Diono crash test report
Report of results and conclusions for crash test of various Diono products
Sunshine Kids, who originolly conducted the test, has in 2012 change name to Diono.
Objective and Intent
To conduct crash testing using various auto and car seat accessory products and observe their performance during these tests with regard to their individual performance and durability, as well as any effects on the injury criteria measured.
Methodology and Test Protocol
No federal regulations exist that govern the products that were tested. However, FMVSS 213 was utilized to determine their performance in their intended use circumstances. Three crash tests were designed to utilize the various accessory products in their installed positions.
The products tested were as follows:
• Soft Wrap
strap covers for a CRS harness system
• Sit Rite
foam noodle to level an infant carrier
• Grip It
seat protector for use between a CRS and the vehicle seat
• Easy View
rear view mirror for attachment to the vehicle headrest
• Stuff ‘n Scuff
storage pouch for attachment to the vehicle headrest
• Super Mat
protector for use between a CRS and the vehicle seat
One test utilized an infant carrier with the Super Mat, with a 16 oz. water bottle in the Super Mat pocket for weight simulation purposes.
A secondtest utilized an infant carrier with the other accessories installed on or with the carrier and to the headrest of the sled bench seat. The Stuff ‘n Scuff was weighted with a 16 oz. water bottle for weight simulation purposes.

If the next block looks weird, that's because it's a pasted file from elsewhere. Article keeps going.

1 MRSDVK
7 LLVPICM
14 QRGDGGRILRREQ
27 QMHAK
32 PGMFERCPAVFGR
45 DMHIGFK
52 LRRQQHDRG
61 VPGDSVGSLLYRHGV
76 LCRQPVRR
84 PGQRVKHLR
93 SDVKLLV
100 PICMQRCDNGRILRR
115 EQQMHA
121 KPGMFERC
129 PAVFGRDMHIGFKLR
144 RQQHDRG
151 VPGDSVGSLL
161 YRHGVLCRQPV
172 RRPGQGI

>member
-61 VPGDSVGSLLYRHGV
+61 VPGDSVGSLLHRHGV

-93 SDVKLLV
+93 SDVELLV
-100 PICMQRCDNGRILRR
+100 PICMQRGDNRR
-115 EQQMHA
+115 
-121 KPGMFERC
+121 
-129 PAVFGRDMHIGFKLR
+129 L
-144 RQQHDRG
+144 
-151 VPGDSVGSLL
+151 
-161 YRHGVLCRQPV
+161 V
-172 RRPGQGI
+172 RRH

All tests were conducted in accordance with the standard protocol specified in FMVSS 213. Measurements, photographs, and slow motion movies were recorded to validate the testing parameters, as well as to document results.
Two trials of the third test using the infant carrier and accessories were conducted to establish and confirm the consistency of crash test parameters and results.
In addition to the numerical measurements recorded and measured for these tests, visual observations were also conducted on all products to determine what effect, if any, their performance may have had on the seat belt webbing, the infant carrier, or the injury criteria for the dummies used in the tests.
None of the products interfered with the performance of the CRS, the vehicle seat belt system, other parts of the vehicle seat or the dummies used in these tests.
All products remained securely affixed and in position during the tests and did not produce any detrimental effects on the seat belt webbing or infant carrier used in the tests. The products exhibited no breakage, structural degradation or any loss of ability to perform their intended functions after the tests.